An odd title for a post coming from Black Belt Guide, I know. I first heard this put into context at about the age of 23. A young black belt, I was physically confident and slightly full of myself (at least I thought my attitude was slight). I was attending a seminar on multiple brick breaking techniques. The teacher I was working with was a relatively young man, and a student of a well known local martial arts master our dojo trained with periodically. The master was an ex Vietnam war veteran. He had seen a lot of combat action and he had killed people in hand to hand combat. You could say he had “street cred” in spades. All of us were pretty scared of him. He and his students knew how to break stuff.
On a technical level brick breaking is really not about generating massive force. Or even hitting through the object that is in the way of your punch/kick/strike. It is much more subtle. It is about having confidence in yourself and not worrying about the outcome. You simply need to be yourself and just understand the end state you want. Try to break the brick and you will fail. By fail, I mean you will break your hand or foot. It’s not about hitting the brick as hard as you can as that never works. You just need to focus on the end state which stated simply is for your hand or foot to move to the underside of the brick.
So there I was, staring at a pile of 6 bricks with spacers between each brick (they are harder to break than when stacked directly on each other). My adrenaline was pumping. I walked around the pile of bricks, eyeing them as the enemy. I started breathing heavily figuring that my physical pronouncement would make a difference. I wasn’t concentrating at all. My mind raced as I thought about how much force I needed to generate, would I break the brick, would I fail – I wasn’t in a state of centered harmony, one of the 6 Elements black belts train to achieve in the classical martial sense. I gathered up all my breath, tensed my body and slammed my hand on to the top break with a big “slap” which everyone else hard (and winced because it was so loud). My hand was throbbing. I looked at the stack of bricks and they stared right back – nothing had broken. The young master stood in the corner, a slight smile on his face. He was about 6’3” and weighed about 250 lbs. He was all muscle. I was waiting for his judgment on how weak I must have been for not breaking the breaks, and how I must have screwed up the palm heel technique hitting the stone like a sissy.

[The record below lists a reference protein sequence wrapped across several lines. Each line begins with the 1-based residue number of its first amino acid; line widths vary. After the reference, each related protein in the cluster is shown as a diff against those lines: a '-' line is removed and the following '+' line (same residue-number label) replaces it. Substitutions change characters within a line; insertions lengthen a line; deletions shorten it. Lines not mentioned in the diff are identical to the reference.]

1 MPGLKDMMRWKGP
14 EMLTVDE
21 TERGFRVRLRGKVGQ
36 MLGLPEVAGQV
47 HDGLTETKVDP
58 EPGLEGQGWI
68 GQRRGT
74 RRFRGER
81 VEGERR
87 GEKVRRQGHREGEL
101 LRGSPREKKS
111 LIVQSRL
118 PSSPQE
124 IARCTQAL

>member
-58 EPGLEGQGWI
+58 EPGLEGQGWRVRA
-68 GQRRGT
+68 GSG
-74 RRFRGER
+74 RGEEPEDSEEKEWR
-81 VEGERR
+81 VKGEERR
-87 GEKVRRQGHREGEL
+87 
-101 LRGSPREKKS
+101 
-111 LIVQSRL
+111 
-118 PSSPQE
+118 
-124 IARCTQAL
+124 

Then he said “you won’t be able to do this until you get in touch with your feminine side”… I was floored.
Femine side? We are talking about breaking bricks. Man stuff. What warriors are supposed to be made of I thought to myself.
He walked up to the bricks and gently caressed the stone with his hand, slowly running his fingers over edges. “You see, right now you are making this all about you. But it’s not about you. It’s about them. You are seeking all the attention. But they want the attention from you.” I calmed myself down, focused on the end state, and focused on the entire situation. I ended up breaking all six bricks on the second try.
So, why am I writing about this? Because far too often we try and force something to occur when it shouldn’t or doesn’t have to. Definitely a masculine trait. A more feminine approach is to seek understanding first and then potentially act. Often times men are seeking a solution or a “fix” to a problem. But sometimes there is no immediate or obvious fix. Or sometimes we think the fix is needed when it is really not. We are not focused on the proper end state, whatever that may be. We are just focused with fixing the immediate problem in our way. Hit the brick, break it (hopefully) and move on.
I am not for a moment saying that a feminine trait is not to problem solve. But there is a level of understanding women place more of a value on then men do in terms of relationships and interactions with others. You have to actually care about what the other person or party is concerned with to play a productive role in a mutual relationship whether that be with a friend, a loved one or a colleague. You can only achieve this through a state of active listening. In short, there is no way to effectively reach an end state, either your own, or helping someone else reach theirs if you only focus on what is right in front of you.
Since that day I have regularly asked myself what is the end state I want. Am I listening or just acting, going right into problem solving mode? Asking these questions helps to slow myself down. It doesn’t matter what I am doing when I do this. Negotiating a business deal. Doing a physical work out. Whatever the situation is I try to consciously put myself in a state of receptivity to what others are seeking, just like a mother that knows how to listen to a child. Taking care of the issue at hand but keeping an eye on the ultimate goal.
So I ask both male and female readers: are you in touch with your feminine side?
Thanks for training with me.